Imagine going through drug addiction and recovery with a loved one. The emotions behind it are two-fold: concern and pride. When someone struggles with addiction, you wish you could wave a magic wand and take it all away. When that same person recovers, you feel such pride, yet are still worried they will relapse.
But, it’s vital to know, relapses happen all the time, and that substance addiction is powerful, and many circumstances can cause someone to relapse after getting clean. This doesn’t mean they’re weak or wasn’t serious about getting treatment. So, if a loved one relapses, don’t fret. See what to if and when that happens.
Reasons for Relapse
One thing about substance addiction is that it doesn’t discriminate. According to the Journal of the American Medical Association (JAMA), a 2014 study showed that between 40 to 60 percent of addicts relapse within a year. However, individuals who’ve been sober or drug-free for years can still fall off the wagon. For instance, Phillip Seymore Hoffman, an Award-winning actor, was found dead with a syringe in his arm. He had been sober for 23 years from drug addiction.
A person in recovery from long-term alcoholism is at higher risk for relapsing that someone who only seeks treatment for less than a year. Several factors are involved in the likelihood of relapsing, such as triggers or a failure to seek after-treatment services upon successful treatment completion. Other reasons why someone would relapse include:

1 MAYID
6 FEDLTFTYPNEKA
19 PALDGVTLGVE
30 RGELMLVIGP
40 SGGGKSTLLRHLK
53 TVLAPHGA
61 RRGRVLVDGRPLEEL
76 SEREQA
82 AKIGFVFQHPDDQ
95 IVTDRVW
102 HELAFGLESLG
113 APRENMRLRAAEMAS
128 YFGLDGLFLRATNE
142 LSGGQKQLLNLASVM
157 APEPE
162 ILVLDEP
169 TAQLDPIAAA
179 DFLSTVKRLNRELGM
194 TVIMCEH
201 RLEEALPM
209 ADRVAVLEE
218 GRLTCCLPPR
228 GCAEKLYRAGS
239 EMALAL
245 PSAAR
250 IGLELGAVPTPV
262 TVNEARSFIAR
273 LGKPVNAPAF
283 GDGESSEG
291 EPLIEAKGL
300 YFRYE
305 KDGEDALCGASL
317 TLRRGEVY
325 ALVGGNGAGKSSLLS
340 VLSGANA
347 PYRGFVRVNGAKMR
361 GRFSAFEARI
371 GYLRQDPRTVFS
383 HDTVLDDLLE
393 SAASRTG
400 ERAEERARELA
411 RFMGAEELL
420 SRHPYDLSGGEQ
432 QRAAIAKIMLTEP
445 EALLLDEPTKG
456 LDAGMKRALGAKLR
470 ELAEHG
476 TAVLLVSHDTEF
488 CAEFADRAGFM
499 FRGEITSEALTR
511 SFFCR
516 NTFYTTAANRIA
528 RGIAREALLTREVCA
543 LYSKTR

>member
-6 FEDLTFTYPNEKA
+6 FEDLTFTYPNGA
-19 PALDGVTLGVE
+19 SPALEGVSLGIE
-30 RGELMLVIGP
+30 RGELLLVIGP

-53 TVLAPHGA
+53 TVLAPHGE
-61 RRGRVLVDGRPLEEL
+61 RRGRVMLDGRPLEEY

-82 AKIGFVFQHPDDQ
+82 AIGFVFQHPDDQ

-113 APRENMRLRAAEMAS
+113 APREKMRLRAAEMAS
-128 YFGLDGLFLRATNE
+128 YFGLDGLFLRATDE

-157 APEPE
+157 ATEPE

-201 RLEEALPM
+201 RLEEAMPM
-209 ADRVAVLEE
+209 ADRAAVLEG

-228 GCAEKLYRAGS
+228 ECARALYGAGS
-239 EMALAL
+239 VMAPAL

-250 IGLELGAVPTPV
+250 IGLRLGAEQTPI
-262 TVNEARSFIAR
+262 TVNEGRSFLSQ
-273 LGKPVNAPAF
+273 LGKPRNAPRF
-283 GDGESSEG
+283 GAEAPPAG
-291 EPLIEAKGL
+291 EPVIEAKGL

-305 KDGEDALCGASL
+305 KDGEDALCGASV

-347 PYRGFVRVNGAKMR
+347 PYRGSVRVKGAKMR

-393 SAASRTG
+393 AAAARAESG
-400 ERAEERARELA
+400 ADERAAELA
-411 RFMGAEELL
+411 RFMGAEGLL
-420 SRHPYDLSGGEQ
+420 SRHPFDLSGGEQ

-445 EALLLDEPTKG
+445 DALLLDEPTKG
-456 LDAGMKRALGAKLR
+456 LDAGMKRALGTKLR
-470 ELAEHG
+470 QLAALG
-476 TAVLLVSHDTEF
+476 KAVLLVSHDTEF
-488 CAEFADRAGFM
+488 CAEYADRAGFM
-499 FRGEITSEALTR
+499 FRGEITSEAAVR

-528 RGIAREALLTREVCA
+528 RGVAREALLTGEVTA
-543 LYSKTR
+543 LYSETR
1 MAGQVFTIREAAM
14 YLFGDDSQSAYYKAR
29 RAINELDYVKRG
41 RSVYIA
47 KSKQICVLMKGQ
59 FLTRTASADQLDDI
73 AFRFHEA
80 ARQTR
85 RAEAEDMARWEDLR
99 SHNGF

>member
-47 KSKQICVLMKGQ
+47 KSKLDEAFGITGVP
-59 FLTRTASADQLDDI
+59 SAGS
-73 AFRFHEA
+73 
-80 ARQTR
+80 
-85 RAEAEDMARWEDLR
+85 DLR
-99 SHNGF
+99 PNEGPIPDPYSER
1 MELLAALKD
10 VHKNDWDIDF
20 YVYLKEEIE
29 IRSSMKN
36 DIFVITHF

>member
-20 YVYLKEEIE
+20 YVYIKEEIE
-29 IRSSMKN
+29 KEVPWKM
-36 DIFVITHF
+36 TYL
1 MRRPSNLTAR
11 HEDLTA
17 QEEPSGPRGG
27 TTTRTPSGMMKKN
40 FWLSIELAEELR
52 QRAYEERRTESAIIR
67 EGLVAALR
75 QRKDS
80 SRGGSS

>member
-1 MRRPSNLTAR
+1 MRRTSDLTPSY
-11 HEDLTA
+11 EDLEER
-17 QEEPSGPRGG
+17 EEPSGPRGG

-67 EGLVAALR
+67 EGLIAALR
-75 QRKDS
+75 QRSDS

- Physical pain
- Poor self-care
- People (old using friends)
- Places (where they used to buy drugs or use them)
If you understand that drug addiction is a chronic disease that you need to be vigilant about, you can better help those who’ve suffered from it.
When a Loved One Relapses
Yes, it’s a disappointment when a loved one relapses, but you must be there for them, both emotionally and mentally. Here are some tips to help you when a loved one relapses.
Care for Yourself
You need to take care of yourself. When you have a healthy state of mind, you can tackle relapse. Eat right, exercise, and consider meditation and even counseling. Even attending a support group helps you feel connected to others going through the same situation. Once you feel in control of your own emotions, you can be more patient, rational, and understanding with your loved one. Remember, you don’t need to go through this alone.
Welcome Open Communication
Even though it’s discouraging when a loved one relapses, ensuring there’s open communication between everyone involved is another critical factor in helping your loved one. They will be their worst critic and will doubt themselves on whether they can get back to where they were. Listen to them and understand the triggers that caused them to relapse. Encourage them to try again and that you will be there for them.
Find Sober Activities
Know the triggers and stay far away from them. Go on a picnic, the movies, get out in nature, or anything light-hearted and fun. Find some place where alcohol isn’t prevalent. Get their mind off the tensions in their life.
Encourage Them to Attend Support Groups
There are several support groups your loved ones can attend, and if their addiction treatment center offers them, encourage them to attend. If they have a connection to others suffering from relapse, they won’t feel so isolated. Last but not least, don’t give up on them. Tell them it’s ok to relapse and that they can recover again.
Ardu Recovery Center Can Help
If your loved one is struggling with relapse, give us a call. We can help get them back on track. Our staff‘s commitment is to our patients. Their success is our success. Call us today to learn more.